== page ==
Brazilian Steak House | Award-Winning Churrasco | Hot-Food Buffet | Caipirinha Cocktails | Fixed-Price Menu
How it Works: During this all-you-can-eat fine-dining experience, customers are first seated at tables bedecked with white linens. Then, a server parades out a selection of 16 churrascaria meats, carving off a portion of skewered beef, lamb, pork, or chicken. A two-sided, colored coaster—green for "keep it coming," red for "I'm stuffed"—lets the staff know if you'd like seconds or thirds. Diners can also help themselves to the buffet of salad fixings and side dishes.
Inside Tip: Vegetarians can skip out on the meat and pay a reduced price for the salad and sides buffets. The extensive salad bar is filled with traditional choices as well as tabbouleh and pickled shiitake, and the hot side dishes include a "mashed potato so smooth it could pass for crème fraîche," according to OC Weekly.
Caipirinha: a Brazilian cocktail made with the sugarcane-based spirit cachaça and lime juice
If You Can’t Make It, Try This: Amazon Churrascaria BBQ Buffet (1445 S. Lemon Street, Fullerton), more casual—but no less authentic—spot for Brazilian cuisine according to the Los Angeles Times.
Gol Brazilian Restaurant's cooks prepare top sirloin, bacon-wrapped pork, chicken hearts, and other meats in the traditional gaucho style—by skewering them onto metal rods and slow-roasting them over charcoal. Besides the succulent churrasco selections, a buffet of fresh, flavorful salads and hot dishes such as spaghetti carbonara and croquettes round out the menu. Patrons can sip fresh fruit juices, beer, or wine and finish meals with creamy flan and other desserts while observing the footwork of Brazilian soccer teams on the flat-screen TV.
Skewered cuts of sirloin, brazilian sausage, and pork ribs rotate slowly over a sweltering grill, their savory juices producing a rhythmic hiss as each drop hits the metal. This is churrasco, Xodó Grill's specialty. Once the traditional Brazilian barbecue has roasted to a tender finish, the staff slices off juicy morsels for customers to pair with 12 types of salads and a slate of hot dishes from the colorful buffet. Heaping plates of fried yucca, picanha, and cheese bread await the scales, which customers use to pay by the pound and Lady Justice uses to smuggle extra cuts of steak.
Riviera Supper Club and Turquoise Room gives do-it-yourselfers a reason to eat outside the kitchen. Like a classy backyard without the tuxedo-clad bug zappers, the restaurant serves platters of raw filet mignon, pork spare ribs, and bratwursts for diners to cook up on an enormous, indoor communal grill. Yet much of the guesswork is taken out of the equation: every steak is USDA Choice, every rack of ribs comes pre-seasoned with a dry rub, and every side dish takes shape in the kitchen under the eye of skilled chefs. And those same culinary masters can also handle the rest of the cooking if guests desire to stay away from the heat—the menu also includes entrees of slow-braised pork and roast chicken.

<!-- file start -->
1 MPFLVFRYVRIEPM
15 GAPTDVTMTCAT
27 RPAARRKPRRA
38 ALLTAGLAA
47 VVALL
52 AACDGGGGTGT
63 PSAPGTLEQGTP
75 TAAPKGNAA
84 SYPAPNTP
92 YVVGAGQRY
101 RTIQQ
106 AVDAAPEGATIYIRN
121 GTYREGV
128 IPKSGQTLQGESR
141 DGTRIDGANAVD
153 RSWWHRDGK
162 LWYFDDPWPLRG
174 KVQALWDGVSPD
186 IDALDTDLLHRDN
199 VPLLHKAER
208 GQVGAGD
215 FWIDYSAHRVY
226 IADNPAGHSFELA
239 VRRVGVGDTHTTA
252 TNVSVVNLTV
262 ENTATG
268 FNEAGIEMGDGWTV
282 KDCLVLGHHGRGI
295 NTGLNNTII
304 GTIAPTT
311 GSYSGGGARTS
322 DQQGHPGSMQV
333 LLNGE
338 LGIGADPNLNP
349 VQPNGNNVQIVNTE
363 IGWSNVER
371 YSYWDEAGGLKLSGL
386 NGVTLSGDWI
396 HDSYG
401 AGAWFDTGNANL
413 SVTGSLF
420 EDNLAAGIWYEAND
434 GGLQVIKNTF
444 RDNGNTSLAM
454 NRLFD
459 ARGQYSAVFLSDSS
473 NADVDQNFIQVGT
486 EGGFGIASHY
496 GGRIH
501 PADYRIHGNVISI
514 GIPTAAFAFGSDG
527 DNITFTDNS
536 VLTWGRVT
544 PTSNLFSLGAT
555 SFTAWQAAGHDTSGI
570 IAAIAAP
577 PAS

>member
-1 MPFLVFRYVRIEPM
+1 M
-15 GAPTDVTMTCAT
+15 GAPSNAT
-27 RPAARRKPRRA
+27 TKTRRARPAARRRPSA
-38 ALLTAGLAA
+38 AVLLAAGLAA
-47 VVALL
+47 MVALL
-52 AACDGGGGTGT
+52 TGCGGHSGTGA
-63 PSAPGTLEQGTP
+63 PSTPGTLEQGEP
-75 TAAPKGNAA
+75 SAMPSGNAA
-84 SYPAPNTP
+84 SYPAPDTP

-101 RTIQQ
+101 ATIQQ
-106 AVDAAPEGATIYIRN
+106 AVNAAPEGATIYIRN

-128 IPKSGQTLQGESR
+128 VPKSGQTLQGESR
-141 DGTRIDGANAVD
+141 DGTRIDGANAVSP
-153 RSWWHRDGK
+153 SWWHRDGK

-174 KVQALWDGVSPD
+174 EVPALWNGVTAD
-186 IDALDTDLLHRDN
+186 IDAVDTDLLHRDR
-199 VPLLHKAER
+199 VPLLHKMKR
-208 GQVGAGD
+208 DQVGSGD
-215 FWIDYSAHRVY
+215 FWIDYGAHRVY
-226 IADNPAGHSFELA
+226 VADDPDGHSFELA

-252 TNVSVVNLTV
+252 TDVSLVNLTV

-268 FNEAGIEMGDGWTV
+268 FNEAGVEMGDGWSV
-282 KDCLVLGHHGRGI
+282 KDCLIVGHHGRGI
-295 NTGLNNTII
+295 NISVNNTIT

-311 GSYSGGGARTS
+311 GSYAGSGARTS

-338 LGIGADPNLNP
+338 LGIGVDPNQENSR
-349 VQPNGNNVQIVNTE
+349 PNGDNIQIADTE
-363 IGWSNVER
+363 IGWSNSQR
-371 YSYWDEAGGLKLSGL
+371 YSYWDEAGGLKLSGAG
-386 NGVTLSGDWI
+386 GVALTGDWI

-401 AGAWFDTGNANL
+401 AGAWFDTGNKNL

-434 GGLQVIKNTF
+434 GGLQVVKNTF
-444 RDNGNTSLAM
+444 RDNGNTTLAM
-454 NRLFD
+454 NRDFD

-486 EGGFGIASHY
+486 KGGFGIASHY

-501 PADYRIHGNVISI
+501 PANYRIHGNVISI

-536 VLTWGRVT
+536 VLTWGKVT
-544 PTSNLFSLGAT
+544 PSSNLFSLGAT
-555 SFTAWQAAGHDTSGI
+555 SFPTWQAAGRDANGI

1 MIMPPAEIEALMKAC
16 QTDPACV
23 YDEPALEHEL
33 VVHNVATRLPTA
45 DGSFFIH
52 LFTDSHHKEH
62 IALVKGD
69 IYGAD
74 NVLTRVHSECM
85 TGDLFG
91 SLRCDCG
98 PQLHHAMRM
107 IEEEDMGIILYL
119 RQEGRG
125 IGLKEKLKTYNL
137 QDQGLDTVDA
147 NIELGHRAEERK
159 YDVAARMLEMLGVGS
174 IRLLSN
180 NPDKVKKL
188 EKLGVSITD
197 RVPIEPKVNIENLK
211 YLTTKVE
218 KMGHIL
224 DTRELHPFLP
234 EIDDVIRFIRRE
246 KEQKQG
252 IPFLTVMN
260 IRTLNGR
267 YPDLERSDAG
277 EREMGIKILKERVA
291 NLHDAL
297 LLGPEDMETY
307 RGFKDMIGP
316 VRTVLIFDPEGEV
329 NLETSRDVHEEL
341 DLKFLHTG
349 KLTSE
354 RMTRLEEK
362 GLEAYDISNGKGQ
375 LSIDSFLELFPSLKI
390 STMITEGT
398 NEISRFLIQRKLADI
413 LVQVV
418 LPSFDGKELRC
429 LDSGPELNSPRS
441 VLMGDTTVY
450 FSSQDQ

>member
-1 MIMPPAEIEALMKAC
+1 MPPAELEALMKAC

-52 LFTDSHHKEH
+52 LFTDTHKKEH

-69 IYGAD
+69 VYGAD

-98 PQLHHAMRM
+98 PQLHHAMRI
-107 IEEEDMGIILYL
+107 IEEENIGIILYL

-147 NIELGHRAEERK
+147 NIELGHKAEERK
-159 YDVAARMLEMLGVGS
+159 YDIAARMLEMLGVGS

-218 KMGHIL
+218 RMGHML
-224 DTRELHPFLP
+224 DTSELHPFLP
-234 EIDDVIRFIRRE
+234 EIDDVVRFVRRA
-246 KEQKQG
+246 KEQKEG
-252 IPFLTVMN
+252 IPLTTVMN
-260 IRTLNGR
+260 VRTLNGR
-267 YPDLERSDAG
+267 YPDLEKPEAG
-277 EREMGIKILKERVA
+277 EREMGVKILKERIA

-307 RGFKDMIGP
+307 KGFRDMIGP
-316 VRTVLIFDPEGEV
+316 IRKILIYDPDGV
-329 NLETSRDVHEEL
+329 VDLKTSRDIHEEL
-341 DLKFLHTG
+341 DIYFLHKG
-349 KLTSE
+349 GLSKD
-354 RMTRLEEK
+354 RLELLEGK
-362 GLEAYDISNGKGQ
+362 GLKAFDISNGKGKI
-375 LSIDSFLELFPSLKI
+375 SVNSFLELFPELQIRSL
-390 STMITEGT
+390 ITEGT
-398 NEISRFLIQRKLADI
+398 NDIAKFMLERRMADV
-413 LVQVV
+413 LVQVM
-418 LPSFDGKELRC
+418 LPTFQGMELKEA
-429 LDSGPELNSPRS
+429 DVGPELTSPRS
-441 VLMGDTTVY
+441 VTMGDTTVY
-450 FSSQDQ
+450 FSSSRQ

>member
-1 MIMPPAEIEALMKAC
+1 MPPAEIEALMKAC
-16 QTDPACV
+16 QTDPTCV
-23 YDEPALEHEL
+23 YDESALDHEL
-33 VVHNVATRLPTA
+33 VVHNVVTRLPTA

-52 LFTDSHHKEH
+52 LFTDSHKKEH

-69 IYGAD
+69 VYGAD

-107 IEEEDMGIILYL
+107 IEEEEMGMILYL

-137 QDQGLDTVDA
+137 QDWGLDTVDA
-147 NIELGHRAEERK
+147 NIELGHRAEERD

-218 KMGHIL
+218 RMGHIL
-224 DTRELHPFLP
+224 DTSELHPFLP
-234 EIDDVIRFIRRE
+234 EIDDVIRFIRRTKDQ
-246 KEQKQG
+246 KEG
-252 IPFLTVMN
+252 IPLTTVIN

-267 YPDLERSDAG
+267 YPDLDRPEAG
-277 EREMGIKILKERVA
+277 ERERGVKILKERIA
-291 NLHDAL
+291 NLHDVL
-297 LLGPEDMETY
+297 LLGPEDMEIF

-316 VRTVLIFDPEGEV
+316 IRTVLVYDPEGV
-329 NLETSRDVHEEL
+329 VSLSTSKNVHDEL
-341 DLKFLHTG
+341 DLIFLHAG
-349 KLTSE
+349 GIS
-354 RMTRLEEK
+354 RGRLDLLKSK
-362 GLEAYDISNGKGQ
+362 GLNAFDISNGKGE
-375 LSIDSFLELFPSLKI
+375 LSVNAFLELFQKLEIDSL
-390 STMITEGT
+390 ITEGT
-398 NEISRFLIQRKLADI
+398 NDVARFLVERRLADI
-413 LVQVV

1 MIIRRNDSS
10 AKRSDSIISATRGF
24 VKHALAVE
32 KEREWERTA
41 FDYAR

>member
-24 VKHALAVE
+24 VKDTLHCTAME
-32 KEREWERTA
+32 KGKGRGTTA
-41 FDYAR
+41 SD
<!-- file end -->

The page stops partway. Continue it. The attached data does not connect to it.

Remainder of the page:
This family-style grilling experience is just one facet of a two-sided coin. The Turquoise Room stirs up a different sort of nostalgia, harkening back to the age of lounge singers and strong cocktails with a mid-century bar. There, glasses of Pimm's Cup and martinis served with blue-cheese-stuffed olives offset bacon-fat popcorn and garlic bread topped with sauteed onions. To further the club experience, live bands of every genre play in the space throughout the week.
Though at least 130 miles and 80 years of history separate golden-age Hollywood from modern-day National City, Cafe La Maze bridges the gap. During the 1940s, this steakhouse served as a playground for movie stars headed to Tijuana, Mexico. Here, they could tuck in to prime rib and lobster on the lower level, or gamble the night away with card sharks such as the Marx Brothers and eponymous restaurateur Marcel Lamaze in a hidden room upstairs.
Today, diners soak up auras of these legends in the same tufted booths where Bing Crosby and Clark Gable most likely lingered at the eatery's grand opening. Candles, chandeliers, and a golden ceiling cast a warm glow across tables as groups savor shrimp cocktails and slice into juicy cuts of top sirloin, new york strip, and filet mignon. Some evenings live music scores meals, and on karaoke nights guests can harmonize with friends as the portraits that line the damask-print walls try to remember the words. Those seeking a more low-key gathering can book the banquet room, which teems with enough red-vinyl seats for up to 70 close friends or cardboard cutouts of their likenesses.
Once the home of Wyatt Earp's gambling hall and saloon, Georges on Fifth also holds the distinction of being the most photographed building in the Gaslamp Quarter. Today, the venue casts off the sounds of tinny pianos for the aromas of Zagat-rated dishes, each painstakingly crafted by executive chef Jose Kelley. The flavors of certified Angus beef, Snake River Farms Kobe beef, and USDA Prime cuts heighten beneath port-wine and Jack Daniel's demi-glaces, and fresh, flaky seafood in the form of scallops, halibut, and salmon don equally delicate notes from herb-infused oils. With Chef Kelley's wine list made up of more than 50 West Coast and international varietals, diners can find a pleasing accompaniment to any dish.
Inside the celebrated eatery, romantic lighting emanates from ornate chandeliers and dances on exposed brick walls, wood accents, and the piano player's solar-powered hands. Portraits of San Diegans dot the interior walls to showcase the work of artist John Wismont, who held the Guinness Book of World Record’s title of “Most Prolific Portrait Painter” for nine years.